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Chest. 1992 Feb;101(2):309-15.

Relative amount of albuterol delivered to lung receptors from a metered-dose inhaler and nebulizer solution. Bioassay by histamine bronchoprovocation.

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Department of Pharmacy Practice, College of Pharmacy, University of Florida, Gainesville.


The results of previous studies comparing bronchodilatation from beta agonists administered by metered-dose inhaler (MDI) and nebulizer solution have been conflicting. We therefore evaluated a range of albuterol doses administered by these two methods, using histamine bronchoprovocation as a bioassay for the amount of drug reaching the beta 2 receptors in the lung. Twelve stable asthmatic volunteers received, in a double-blind, randomized, crossover design on different days, placebo or one, two, four, or six puffs from an MDI attached to an InspirEase device (90 micrograms per puff) or 0.625, 1.25, 2.5, or 5.0 mg of solution delivered in 2 ml of buffered saline through a Hudson Updraft II nebulizer. The histamine concentration required to decrease FEV1 by 20 percent (PC20) was measured 1 h before and 30 min after administration of each treatment and expressed as the increase in PC20 from baseline. The dose-response curves for change in PC20 indicated that the higher doses of the nebulizer solution delivered more drug to beta 2 receptors in the lung than the lower doses from the MDI. For example, the geometric mean increase in PC20 was 1.1 +/- 1.6 (SD) after placebo, 7.5 +/- 2.7 after two puffs from the MDI, and 20.0 +/- 2.1 after 2.5 mg of nebulizer solution (p less than 0.05). Using this bioassay method and administration technique, we estimated that ten puffs from the MDI (0.9 mg) would deliver approximately the same amount of albuterol to lung receptors as 2.5 mg of the nebulizer solution. Taking into account previously published reports and the results of the present study, we conclude that differences in dose, administration technique, nebulizer system efficiency, and severity of airway obstruction can alter the amount of drug reaching the beta 2 receptors in the lungs and, thus, the clinical response.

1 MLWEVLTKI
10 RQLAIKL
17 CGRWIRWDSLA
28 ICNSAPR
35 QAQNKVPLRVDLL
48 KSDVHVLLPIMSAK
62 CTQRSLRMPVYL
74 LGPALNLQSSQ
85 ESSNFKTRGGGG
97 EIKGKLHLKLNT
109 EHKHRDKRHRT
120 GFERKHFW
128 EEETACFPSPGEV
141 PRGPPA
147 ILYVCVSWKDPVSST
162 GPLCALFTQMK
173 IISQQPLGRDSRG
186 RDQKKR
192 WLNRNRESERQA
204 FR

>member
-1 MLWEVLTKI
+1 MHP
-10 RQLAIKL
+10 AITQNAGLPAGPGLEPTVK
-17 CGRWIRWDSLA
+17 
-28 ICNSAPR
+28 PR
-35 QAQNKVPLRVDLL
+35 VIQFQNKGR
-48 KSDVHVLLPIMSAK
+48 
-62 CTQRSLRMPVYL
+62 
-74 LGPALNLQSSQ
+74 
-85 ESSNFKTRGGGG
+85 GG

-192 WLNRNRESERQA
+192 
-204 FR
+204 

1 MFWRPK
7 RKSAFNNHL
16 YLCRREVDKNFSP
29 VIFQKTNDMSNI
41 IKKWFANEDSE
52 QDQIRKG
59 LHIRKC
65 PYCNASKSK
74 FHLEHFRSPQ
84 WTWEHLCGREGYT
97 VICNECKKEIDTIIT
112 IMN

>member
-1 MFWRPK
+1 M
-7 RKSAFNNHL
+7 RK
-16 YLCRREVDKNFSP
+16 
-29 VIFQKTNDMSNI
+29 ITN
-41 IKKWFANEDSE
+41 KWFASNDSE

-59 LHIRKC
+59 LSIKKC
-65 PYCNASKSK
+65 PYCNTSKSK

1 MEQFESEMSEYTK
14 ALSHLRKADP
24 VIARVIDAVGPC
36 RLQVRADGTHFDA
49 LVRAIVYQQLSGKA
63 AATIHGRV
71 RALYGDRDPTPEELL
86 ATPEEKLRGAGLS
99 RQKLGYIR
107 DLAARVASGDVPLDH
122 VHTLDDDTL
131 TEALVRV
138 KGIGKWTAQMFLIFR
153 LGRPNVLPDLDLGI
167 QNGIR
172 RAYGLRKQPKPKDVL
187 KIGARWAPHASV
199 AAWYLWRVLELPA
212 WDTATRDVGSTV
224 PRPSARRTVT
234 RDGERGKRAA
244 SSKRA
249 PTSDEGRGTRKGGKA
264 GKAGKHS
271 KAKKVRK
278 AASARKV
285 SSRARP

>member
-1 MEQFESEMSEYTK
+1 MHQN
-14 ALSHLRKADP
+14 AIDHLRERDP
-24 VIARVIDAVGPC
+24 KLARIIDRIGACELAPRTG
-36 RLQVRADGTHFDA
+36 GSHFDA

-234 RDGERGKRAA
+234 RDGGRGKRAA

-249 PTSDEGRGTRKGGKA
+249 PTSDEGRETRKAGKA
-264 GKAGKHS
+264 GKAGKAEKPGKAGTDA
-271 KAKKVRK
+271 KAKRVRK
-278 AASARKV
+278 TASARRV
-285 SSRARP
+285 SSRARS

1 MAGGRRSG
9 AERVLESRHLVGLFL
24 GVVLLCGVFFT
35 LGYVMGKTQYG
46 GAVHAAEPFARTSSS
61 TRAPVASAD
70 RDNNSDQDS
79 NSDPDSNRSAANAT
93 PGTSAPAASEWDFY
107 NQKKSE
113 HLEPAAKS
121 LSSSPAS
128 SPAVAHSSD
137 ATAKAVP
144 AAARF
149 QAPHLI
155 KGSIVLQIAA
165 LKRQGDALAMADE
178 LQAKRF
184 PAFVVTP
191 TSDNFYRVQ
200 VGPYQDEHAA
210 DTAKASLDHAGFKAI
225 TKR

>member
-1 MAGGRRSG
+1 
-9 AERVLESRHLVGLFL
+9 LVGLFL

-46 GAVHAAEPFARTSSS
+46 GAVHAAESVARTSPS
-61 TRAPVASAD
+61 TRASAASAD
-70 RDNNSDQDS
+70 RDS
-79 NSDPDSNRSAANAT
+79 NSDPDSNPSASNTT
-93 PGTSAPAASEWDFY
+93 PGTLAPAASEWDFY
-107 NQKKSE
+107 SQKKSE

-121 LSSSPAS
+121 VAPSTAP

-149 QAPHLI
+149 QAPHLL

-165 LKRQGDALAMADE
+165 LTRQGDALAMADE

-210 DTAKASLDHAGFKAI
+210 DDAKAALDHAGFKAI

[Indexed for MEDLINE]

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